The theme of today was to experience how it’s like living like a local.  Once the “El Lida Del Dia” torch was passed on to me, that was when most of the electricity in my hostel got shut off. In order to truly experience what it’s like to be in a rural area, you live with out basic luxuries. Such include: food sovereignty, electricity, up-to-date technology, clean water and many more that we take advantage of from a day-to-day basis. Furthermore, in order to pretend to live like a local, we weren’t allowed to wear flashy clothes, jewelry, and even bring cameras. The main takeaway from today was how unappreciative we are with what we already have.


On our trip to Cesar’s house in a rural area, my group got served with a very basic breakfast, which was a piece of bread. To my group, it was the most simple breakfast we have had for the past ten days. However, we took into consideration of the breakfast others may have. Some people may not even have a breakfast to begin with. The highlights of the day had to be harvesting corn for the first time. I didn’t really know how hard it really was to harvest corn until today. Besides that, Cesar, the owner of the farm also gave a guided tour to my group around his farm.

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From a trout farm, to a guinea pig farm and onto a basic garden, it was truly an amazing experience to see how people survive on their own by planting and making their own food. Some challenges I had to overcome were crossing a log over a running stream. I wanted to risk my life crossing it but I stepped back and toke an alternate route to cross the stream.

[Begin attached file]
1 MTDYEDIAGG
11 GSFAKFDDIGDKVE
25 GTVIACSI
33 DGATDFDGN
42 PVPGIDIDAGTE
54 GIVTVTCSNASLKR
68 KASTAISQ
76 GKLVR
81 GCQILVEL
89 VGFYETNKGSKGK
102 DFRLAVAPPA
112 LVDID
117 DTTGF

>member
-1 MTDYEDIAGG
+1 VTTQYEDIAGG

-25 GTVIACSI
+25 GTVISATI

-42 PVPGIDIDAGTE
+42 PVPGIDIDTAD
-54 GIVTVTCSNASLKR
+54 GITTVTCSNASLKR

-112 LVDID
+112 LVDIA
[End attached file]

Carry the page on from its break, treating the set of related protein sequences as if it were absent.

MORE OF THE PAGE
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Other than that I had to overcome my shyness and step up being a leader. It was hard at first but it felt natural as the day went by. Being ELDD has to be the most stressful position I had to be put in. I have to make sure my group is healthy,happy, and safe at all times and I am responsible for each individual. I had to check for any food allergies, make sure everyone’s hands were sanitized before meals and also control my group when problems arose. I also had to be outspoken and follow my schedule or else my timing would be off for each activity.


The people I met today were Cesar and his family.  His family welcomed us into his home and also served us a Ecuadorian delicacy, “cuy” (guinea pig) for lunch. His family taught my group how to cook and prepare meals and also taught us how to harvest corn.  Cesar was very happy to educate young individuals like us on his farming techniques. We learned a lot today and hopefully we become more appreciative and happy with what we already have.Overall it was a tough experience to live like a local.


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